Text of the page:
Saturday, January 05, 2008

The Battle of the Butter Churn

Today was very pleasant; I swam for forty-five minutes this morning, knit a lot -- I have ten inches of my mother-in-law's shawl now, although I'll have to buy more yarn since each skein doesn't go as far as I expected (sorry, Gary!) -- and watched two episodes of Torchwood with my sister and brother-in-law. It looks like an interesting show; they were doing some deeper psychological stuff than SF series often do, so I'm inclined to add it to our Netflix queue.

Today's most memorable event, though, was the Battle of the Butter Churn.

My mother wanted to give me her circular knitting needles, since she doesn't knit anymore. (She's given my sister her straight needles.) She keeps all her needlepoint supplies in an antique butter churn, made of wooden slats held together with wooden bands; the whole thing fits together with tongue and groove joins and is held together by tension. No nails or glue.

So when I moved the churn out of its corner to look for the circulars, the bottom fell off. "Oh, that always happens," my mother said, but then the whole thing fell apart, collapsing like a deck of cards. The two of us tried to put it together on the floor, except that neither of us is that flexible anymore, so then we tried to put it back together on the bed, which was too soft a surface. As soon as we got some slats back into place, others would fall again. This went on for twenty minutes, and finally I said, "We need a solid, flat surface."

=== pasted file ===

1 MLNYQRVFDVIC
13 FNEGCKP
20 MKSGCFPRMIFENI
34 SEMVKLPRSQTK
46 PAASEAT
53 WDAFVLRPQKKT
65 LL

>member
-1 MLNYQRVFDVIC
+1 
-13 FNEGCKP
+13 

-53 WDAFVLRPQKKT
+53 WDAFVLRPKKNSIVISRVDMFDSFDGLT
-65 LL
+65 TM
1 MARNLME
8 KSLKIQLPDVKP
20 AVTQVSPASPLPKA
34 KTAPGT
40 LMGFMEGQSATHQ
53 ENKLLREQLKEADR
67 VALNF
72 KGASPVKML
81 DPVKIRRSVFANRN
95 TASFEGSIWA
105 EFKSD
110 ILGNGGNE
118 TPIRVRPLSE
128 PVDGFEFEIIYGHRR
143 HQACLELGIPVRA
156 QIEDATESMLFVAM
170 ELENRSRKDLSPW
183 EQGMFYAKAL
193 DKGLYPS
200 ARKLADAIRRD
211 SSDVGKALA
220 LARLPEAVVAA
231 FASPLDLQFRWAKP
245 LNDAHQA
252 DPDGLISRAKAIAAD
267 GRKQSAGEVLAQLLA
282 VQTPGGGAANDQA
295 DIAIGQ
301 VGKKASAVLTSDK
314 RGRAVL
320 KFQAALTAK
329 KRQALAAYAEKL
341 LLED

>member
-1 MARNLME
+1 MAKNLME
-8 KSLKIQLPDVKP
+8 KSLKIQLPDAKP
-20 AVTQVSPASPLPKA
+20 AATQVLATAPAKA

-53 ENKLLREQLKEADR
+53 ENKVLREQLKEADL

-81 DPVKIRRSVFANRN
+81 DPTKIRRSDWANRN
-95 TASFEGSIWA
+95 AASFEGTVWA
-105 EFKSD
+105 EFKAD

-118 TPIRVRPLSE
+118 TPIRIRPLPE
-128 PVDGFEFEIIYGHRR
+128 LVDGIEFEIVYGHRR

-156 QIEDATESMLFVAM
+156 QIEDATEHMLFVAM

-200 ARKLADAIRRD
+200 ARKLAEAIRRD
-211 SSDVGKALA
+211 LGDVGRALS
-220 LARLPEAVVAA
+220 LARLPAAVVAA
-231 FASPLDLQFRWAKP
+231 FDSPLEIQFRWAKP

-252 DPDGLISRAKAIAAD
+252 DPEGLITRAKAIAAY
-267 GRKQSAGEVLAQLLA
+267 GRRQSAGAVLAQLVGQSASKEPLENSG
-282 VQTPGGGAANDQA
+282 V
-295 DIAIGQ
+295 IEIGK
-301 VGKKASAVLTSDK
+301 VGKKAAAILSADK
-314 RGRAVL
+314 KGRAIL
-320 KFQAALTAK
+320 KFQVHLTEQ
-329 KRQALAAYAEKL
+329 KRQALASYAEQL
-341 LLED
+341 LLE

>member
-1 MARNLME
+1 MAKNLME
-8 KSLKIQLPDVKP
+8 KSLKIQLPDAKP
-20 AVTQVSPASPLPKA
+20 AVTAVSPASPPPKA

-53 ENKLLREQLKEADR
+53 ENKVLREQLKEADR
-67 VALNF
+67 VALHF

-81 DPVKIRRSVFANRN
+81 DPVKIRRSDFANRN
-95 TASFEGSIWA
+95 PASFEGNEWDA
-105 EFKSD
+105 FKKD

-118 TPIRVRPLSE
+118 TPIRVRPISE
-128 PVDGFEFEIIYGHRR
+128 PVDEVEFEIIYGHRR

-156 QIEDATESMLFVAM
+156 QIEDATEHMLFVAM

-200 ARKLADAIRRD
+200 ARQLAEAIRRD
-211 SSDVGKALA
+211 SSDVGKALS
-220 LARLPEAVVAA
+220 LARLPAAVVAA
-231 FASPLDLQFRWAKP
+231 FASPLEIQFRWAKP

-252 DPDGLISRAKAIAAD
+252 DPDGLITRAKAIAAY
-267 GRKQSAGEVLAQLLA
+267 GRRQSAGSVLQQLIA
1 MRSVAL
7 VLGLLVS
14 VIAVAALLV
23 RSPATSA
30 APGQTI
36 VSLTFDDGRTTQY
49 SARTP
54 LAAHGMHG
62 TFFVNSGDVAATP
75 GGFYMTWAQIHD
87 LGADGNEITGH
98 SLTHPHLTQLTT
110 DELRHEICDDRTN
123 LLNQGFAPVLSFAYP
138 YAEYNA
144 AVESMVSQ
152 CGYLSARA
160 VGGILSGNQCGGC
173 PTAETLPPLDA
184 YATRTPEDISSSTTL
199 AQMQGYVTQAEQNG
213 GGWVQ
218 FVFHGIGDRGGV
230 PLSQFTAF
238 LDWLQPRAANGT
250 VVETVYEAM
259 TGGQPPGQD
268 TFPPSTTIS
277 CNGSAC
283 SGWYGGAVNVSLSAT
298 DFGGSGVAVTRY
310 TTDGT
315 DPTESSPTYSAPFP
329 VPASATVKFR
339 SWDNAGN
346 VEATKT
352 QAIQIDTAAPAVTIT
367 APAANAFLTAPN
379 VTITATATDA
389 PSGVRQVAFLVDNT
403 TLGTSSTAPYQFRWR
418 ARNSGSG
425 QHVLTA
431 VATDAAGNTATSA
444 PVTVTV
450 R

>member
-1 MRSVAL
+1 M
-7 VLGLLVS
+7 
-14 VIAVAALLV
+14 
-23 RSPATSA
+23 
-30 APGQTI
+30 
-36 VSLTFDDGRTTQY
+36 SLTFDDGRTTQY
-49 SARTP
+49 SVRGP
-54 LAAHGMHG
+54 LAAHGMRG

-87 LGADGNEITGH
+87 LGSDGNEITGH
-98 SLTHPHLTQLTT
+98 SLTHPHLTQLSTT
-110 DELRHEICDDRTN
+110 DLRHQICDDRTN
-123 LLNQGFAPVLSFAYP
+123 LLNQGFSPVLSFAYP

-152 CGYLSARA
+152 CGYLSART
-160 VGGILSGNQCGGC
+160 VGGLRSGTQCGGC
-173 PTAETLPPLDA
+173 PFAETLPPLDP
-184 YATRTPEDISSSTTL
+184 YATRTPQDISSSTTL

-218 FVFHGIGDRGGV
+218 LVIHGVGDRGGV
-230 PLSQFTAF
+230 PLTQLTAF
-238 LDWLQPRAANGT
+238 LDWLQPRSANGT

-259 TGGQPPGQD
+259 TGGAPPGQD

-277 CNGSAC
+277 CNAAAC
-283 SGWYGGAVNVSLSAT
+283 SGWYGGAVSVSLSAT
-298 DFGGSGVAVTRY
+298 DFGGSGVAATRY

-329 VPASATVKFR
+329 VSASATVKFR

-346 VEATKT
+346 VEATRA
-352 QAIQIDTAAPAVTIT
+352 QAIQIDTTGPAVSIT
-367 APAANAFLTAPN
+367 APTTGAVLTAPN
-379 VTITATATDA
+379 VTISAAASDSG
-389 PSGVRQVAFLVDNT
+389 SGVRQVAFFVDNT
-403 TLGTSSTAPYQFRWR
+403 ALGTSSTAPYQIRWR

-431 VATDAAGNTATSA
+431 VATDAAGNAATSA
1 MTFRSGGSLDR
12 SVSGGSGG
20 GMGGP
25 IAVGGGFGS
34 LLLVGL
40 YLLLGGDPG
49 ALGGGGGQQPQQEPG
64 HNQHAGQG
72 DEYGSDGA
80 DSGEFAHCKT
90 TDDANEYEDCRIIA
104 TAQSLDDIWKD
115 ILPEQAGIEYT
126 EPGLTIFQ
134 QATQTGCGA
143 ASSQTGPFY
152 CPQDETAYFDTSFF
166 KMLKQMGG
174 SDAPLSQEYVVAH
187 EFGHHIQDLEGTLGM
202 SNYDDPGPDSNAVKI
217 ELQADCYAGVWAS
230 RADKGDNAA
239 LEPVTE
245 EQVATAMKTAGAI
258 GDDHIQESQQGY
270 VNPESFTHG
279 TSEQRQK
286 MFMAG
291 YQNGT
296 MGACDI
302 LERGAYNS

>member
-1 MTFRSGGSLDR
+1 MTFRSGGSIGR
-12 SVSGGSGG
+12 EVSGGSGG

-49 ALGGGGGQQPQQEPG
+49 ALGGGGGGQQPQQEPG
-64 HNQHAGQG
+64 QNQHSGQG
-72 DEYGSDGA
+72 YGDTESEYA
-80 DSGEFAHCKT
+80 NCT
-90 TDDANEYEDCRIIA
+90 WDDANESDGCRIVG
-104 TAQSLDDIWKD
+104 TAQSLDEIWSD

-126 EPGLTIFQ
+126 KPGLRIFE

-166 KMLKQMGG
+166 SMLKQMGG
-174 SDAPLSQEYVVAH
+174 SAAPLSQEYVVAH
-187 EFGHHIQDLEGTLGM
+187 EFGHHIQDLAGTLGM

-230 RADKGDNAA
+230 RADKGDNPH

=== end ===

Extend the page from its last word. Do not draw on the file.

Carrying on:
So we carried the many pieces of the wooden churn downstairs, and with help from my sister, finally managed to get it reassembled. All in all, getting the thing back into its intended form must have taken forty-five minutes. Talk about rickety contrivances!

"There has to be an easier way to do this," my mother said. "It can't have taken three people all this time to put butter churns together back when they were in everyday use."

The churn is now back in its corner, and I don't plan to touch it again! The good news, though is that I now have many new circular needles of all lengths and gauges: most plastic, some metal.

My mother also gave me a gorgeous piece of lace she hand-crocheted. It used to be a curtain over a window in our old apartment in New Jersey. I don't know what I'll do with it, but it's certainly beautiful.

As for the storm in Nevada: Gary says that he and the house are okay. I have a colleague who lives in Fernley, so I hope that he and his wife and their twin children are safe, and that their house hasn't been destroyed. I also hope that when I get back to Reno, I'm able to unearth my car, which is in a surface lot at the airport.

Meanwhile, it's supposed to get into the sixties in Philadelpia this week.


  1. David Harmon7:59 AM

    "There has to be an easier way to do this," my mother said. "It can't have taken three people all this time to put butter churns together back when they were in everyday use."

    Back when it was in everyday use, the churn's pieces may have gotten every-so-slightly worn, reducing the tension - and perhaps explaining why this churn was relegated to use as a storage container!

  2. Torchwood is well worth it; was more fun than Doctor Who Season Three (presumably because they rarely used the character Freema A. is supposed to be).

    Good to here Gary and the cats are doing well. (Aside to Lee: it was Gary [iirc; one of his pre-Susan relationships if I don't] who introduced me to FUV, so credit really should go to him.)


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